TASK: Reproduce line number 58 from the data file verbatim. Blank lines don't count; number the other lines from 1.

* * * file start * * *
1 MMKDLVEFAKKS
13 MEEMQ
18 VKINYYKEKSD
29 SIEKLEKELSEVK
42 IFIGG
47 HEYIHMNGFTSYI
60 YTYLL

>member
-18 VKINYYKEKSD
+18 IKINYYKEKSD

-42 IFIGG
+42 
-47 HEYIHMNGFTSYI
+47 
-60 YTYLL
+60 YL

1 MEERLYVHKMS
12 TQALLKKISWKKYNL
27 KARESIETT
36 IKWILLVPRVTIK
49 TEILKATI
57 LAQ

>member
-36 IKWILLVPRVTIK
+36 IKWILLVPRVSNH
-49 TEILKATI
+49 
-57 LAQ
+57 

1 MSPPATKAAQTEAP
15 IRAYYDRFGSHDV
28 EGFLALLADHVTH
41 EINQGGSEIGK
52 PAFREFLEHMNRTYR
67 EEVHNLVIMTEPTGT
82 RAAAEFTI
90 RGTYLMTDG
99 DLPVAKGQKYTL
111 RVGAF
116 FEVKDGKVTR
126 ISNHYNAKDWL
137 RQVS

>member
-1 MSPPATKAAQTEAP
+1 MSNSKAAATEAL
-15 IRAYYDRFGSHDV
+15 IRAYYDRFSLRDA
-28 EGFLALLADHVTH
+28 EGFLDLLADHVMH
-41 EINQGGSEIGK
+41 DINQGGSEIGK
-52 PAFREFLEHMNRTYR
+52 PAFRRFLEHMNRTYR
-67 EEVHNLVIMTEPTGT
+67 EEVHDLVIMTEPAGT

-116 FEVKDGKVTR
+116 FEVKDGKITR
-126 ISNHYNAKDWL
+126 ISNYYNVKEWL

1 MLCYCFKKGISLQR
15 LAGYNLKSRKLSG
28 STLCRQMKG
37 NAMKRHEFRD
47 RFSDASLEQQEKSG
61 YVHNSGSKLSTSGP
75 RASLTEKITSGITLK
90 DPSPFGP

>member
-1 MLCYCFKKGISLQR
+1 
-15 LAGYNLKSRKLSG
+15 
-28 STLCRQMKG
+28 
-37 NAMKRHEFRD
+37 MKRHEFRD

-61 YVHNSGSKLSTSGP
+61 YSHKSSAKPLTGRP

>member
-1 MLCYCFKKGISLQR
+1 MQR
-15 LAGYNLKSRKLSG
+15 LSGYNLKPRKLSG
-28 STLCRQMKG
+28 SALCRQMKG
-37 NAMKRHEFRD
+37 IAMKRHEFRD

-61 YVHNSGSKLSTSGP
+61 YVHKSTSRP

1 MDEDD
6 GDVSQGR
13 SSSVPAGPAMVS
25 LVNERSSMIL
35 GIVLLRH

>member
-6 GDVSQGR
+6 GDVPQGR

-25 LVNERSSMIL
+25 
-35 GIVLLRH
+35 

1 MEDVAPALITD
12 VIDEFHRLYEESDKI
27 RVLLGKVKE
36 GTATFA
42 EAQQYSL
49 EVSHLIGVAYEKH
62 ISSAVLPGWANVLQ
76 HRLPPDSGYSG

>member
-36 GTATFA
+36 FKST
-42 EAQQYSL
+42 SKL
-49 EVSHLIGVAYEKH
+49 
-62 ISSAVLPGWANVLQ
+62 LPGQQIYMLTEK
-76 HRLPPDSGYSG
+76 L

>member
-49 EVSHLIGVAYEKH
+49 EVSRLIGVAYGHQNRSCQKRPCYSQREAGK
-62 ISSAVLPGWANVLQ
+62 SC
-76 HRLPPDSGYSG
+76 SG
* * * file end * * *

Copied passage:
-126 ISNHYNAKDWL